Israel, the small Middle Eastern country bordered by Egypt, the Gaza Strip, Jordan, Syria and Lebanon has been a meeting place of different cultures and religions since the beginning of history. Our writer Emma Clair Kelly headed there on a tour with Go Israel to discover this intriguing country which included its famous Holy City Jerusalem…
Jerusalem is a city a mere four hours from London Heathrow but it’s a place not appearing on everyone’s holiday destination bucket list. Although Jerusalem is laden with religious imagery and iconography, it’s not just a pilgrimage destination, this is a unique city which has so much more to offer. On day one of my trip I opened the curtains of my hotel room only to have my breath taken away by the majestic Mount of Olives in all its glory shimmering back at me. This started a pattern for the day; I am not sure if I even once peeled my eyes away from the extraordinary skyline and awe-inspired gasps were definitely a frequent occurrence!
Parts of the city date back to the BC period and evidence of settlements in the area thousands of years ago can be seen at the City of David where visitors can explore the ruins with the aid of an experienced guide, walk through the Tunnel of Hezekiah and visit the Siloam Pool. The astonishing history of the city is engraved into every block and it’s impossible not to feel overwhelmed by it all.
Irrespective of your religious persuasion a visit to the Wailing Wall is an absolute must. The weight of tradition and culture lies heavily on the buttresses of this reverent site but the seriousness of the area evaporates with the sound of Bar Mitzvah music and festivities as families gather together to celebrate this important milestone of a boy’s life.
As you meander through the narrow, cobble-locked streets of Jerusalem, you might look up suddenly and see a sign that says “Via Dolorossa” and there you are in the 21st Century walking in the footsteps of Jesus. Allow that to sink for a moment, before following the Stations of the Cross that are marked clearly along the route. Quaint little shops line the streets and it’s impossible not to be drawn in by the smell of spices, swish of silks and the intoxicating smell emanating from the numerous bakeries.
Your feet will naturally take you to the awe-inspiring Church of the Holy Sepulchre, the last four Stations of the Cross are within the walls and it is said to be the place where Jesus was resurrected, which gives the building an aura of veneration. However, aside from this you will be blown away by the intricate mosaics, crusader graffiti along the walls and the beautiful basilica. Inside you will find hundreds of people ranging from devout worshippers to those simply over-awed by the reverence of the place, lighting candles or being blessed. There is a striking sense of calm and peace when you walk through the doors, and it’s impossible not to feel the burden of stress from your everyday, ordinary life, not being lifted.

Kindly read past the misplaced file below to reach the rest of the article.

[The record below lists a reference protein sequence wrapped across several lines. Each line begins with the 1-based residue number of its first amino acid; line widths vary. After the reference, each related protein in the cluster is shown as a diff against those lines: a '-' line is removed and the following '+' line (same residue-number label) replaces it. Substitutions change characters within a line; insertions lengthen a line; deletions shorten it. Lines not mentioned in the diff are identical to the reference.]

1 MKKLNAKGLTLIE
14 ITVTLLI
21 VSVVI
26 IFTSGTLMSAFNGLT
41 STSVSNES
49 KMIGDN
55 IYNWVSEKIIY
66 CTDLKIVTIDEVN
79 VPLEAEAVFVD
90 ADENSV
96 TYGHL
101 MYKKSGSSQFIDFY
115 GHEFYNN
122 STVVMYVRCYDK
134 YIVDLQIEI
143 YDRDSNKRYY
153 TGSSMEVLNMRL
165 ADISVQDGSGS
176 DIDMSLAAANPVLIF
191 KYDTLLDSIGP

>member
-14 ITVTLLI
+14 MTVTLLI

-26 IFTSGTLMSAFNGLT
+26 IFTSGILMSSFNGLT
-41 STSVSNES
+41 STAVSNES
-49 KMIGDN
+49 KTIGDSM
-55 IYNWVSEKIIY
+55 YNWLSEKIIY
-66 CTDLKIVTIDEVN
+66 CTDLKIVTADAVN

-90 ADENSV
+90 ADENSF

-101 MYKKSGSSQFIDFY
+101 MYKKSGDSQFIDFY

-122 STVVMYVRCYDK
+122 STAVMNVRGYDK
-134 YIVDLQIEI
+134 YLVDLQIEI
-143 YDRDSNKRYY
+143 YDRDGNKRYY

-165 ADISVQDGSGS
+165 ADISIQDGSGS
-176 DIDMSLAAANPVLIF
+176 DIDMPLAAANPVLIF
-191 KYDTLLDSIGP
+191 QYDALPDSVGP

After a delectable lunch, I recommend any of the cafés or restaurants in the market area for a traditional pitta and hummus dish. Do not leave the restaurant without refuelling with a cup of traditional Israeli coffee- an espresso shot with ground cardamom, it is sensational! The coffee is boiled at least three times to give it a smooth, dark flavour with the cardamom adding extra zing to leave you buzzing for the rest of your exploring.
Next take a cab to the wonderful Israel Museum. Leave yourself plenty of time here to fully explore the gardens and the exhibitions inside, which, not only document Israel’s history but also exhibit pieces from other parts of the world. Outside the museum there is a breathtaking model of the city of Jerusalem which, gives you a birds-eye view of what the city looked like during Jesus’ time but inside is an equally fascinating exhibition documenting the history of the Dead Sea Scrolls.
There is no shortage of places to eat in Jerusalem, the traditional staple of hummus, falafel and tahini is the basis of all menus but each restaurant strikes out with their own versions or twists on a much-loved old faithful. While in the city, head to the renovated train tracks for dinner and drinks. There are lots of bars and restaurants with quirky layouts and designs with modern menus interspersed with local cuisine. Spending evenings around the market area gives you a chance to mix with the locals and have a slightly more authentic experience.
I definitely think it’s time to put Jerusalem on the travellers map. There is so much to explore and experience this incredible city ranging from ancient history to a passionate vibrant culture (and not to mention the possibility of eating your body weight in hummus)!
All words by Emma Clair Kelly, Emma was a guest of Go Israel but all her opinions are her own. Photos are by Scott Balaam and Emma Clair Kelly.